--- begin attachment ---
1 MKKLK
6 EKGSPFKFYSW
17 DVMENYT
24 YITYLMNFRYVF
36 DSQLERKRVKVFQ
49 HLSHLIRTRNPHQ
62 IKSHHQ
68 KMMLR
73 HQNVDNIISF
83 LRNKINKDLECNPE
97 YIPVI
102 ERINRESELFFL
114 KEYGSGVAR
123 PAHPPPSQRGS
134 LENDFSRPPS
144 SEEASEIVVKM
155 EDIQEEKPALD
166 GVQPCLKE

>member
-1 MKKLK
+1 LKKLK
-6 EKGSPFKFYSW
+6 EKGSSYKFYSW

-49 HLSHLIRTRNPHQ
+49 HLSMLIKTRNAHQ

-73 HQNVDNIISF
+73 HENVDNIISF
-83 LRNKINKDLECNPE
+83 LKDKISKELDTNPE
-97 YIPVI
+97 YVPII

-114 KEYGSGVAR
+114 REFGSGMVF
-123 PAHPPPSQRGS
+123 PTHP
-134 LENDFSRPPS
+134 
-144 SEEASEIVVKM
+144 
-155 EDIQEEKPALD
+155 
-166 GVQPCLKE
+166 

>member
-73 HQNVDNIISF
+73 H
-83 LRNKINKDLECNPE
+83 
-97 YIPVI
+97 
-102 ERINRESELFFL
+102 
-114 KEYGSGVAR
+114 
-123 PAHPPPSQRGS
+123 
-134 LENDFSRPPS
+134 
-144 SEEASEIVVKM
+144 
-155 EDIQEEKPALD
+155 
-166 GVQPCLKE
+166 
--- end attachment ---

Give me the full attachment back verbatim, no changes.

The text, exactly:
1 MKKLK
6 EKGSPFKFYSW
17 DVMENYT
24 YITYLMNFRYVF
36 DSQLERKRVKVFQ
49 HLSHLIRTRNPHQ
62 IKSHHQ
68 KMMLR
73 HQNVDNIISF
83 LRNKINKDLECNPE
97 YIPVI
102 ERINRESELFFL
114 KEYGSGVAR
123 PAHPPPSQRGS
134 LENDFSRPPS
144 SEEASEIVVKM
155 EDIQEEKPALD
166 GVQPCLKE

>member
-1 MKKLK
+1 LKKLK
-6 EKGSPFKFYSW
+6 EKGSSYKFYSW

-49 HLSHLIRTRNPHQ
+49 HLSMLIKTRNAHQ

-73 HQNVDNIISF
+73 HENVDNIISF
-83 LRNKINKDLECNPE
+83 LKDKISKELDTNPE
-97 YIPVI
+97 YVPII

-114 KEYGSGVAR
+114 REFGSGMVF
-123 PAHPPPSQRGS
+123 PTHP
-134 LENDFSRPPS
+134 
-144 SEEASEIVVKM
+144 
-155 EDIQEEKPALD
+155 
-166 GVQPCLKE
+166 

>member
-73 HQNVDNIISF
+73 H
-83 LRNKINKDLECNPE
+83 
-97 YIPVI
+97 
-102 ERINRESELFFL
+102 
-114 KEYGSGVAR
+114 
-123 PAHPPPSQRGS
+123 
-134 LENDFSRPPS
+134 
-144 SEEASEIVVKM
+144 
-155 EDIQEEKPALD
+155 
-166 GVQPCLKE
+166 